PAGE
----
Rangaswamy and N
Telecentre initiatives run by non-profit agents are largely understood as critical access points for digital inclusion. By the same token internet or cyber cafés viewed merely as commercial sites fall outside the purview of non-profit initiatives promoting e-literacy. From a contextual study of ‘small’ internet cafés in urban and peri-urban Maharashtra, India, we report localization of information and communication technology (ICT).Here, internet technologies localize, find survival niches and in many cases, serve as initiation nodes for first time users. The paper introduces a variety of context specific and commercial immersions of ICT services as part of everyday commerce. We argue for-profit spaces like i-cafes equally contribute to digital immersion in ‘information poor’ contexts. ‘Non-developmental’ (read commercial) spaces successfully use ICTs, sustain businesses, generate regular clientele and adapt to local demand. Here, ICT technologies involve and initiate all those who access them at suitable and affordable prices. Can i-cafés do what telecentres supposedly do? In this effort and from a perspective of commercial adoption of ICTs we try to open up debates around telecentres as privileged sites of digital inclusion.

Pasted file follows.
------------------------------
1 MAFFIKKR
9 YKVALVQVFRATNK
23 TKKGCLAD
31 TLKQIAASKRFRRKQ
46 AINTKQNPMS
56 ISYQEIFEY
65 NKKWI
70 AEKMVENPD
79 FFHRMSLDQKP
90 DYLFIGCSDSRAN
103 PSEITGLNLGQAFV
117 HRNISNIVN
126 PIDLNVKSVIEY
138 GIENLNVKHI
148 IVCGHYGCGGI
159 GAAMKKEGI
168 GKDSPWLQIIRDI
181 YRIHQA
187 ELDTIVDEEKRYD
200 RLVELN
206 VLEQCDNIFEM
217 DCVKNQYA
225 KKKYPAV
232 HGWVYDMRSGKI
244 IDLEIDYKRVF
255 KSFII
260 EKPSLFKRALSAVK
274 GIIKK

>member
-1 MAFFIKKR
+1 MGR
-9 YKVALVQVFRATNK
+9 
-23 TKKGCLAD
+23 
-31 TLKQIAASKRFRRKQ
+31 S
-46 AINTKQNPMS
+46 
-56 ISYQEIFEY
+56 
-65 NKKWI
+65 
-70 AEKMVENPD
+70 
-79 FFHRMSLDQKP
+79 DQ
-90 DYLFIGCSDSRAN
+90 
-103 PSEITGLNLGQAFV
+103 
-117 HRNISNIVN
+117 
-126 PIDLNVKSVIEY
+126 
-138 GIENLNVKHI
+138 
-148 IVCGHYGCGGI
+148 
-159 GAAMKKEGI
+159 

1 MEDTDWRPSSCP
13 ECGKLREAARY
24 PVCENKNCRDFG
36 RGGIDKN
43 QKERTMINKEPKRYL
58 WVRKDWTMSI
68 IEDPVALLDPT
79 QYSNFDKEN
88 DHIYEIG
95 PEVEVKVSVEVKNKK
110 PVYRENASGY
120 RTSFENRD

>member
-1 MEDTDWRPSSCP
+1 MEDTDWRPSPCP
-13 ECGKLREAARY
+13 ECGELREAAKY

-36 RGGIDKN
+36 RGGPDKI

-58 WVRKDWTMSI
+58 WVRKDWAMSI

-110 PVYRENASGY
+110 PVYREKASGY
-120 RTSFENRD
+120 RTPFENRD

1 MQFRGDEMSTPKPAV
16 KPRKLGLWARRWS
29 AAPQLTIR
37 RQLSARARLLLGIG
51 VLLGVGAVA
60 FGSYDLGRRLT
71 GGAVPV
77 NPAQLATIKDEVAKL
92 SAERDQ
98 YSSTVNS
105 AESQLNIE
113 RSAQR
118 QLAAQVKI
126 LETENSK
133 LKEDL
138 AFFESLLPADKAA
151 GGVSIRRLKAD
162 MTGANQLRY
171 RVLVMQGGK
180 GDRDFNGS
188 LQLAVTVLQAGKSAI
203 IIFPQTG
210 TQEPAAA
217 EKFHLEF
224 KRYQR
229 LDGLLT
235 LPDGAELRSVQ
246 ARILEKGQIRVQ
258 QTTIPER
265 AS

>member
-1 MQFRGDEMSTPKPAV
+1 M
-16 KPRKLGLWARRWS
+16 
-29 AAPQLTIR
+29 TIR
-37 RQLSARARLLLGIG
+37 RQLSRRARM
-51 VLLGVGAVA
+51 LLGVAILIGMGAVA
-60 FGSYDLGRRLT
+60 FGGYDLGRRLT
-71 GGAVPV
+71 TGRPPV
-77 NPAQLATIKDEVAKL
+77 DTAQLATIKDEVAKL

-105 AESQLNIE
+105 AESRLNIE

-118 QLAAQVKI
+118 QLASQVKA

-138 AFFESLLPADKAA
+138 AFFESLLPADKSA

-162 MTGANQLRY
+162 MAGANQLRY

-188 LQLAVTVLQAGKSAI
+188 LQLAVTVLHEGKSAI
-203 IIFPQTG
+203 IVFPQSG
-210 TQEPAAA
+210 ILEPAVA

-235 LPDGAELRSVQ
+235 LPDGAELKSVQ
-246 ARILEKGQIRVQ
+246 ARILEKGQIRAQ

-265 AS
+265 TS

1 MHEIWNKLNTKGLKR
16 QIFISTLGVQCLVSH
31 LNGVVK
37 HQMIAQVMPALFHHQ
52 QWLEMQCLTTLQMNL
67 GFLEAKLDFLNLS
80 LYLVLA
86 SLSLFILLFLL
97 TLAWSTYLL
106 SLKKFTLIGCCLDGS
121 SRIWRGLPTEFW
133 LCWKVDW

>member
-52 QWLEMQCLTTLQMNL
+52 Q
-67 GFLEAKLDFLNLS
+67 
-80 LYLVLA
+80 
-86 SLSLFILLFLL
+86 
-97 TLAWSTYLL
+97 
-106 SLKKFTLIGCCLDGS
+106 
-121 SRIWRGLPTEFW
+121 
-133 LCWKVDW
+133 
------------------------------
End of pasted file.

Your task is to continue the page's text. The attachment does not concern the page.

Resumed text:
|Publisher||International Communication Association|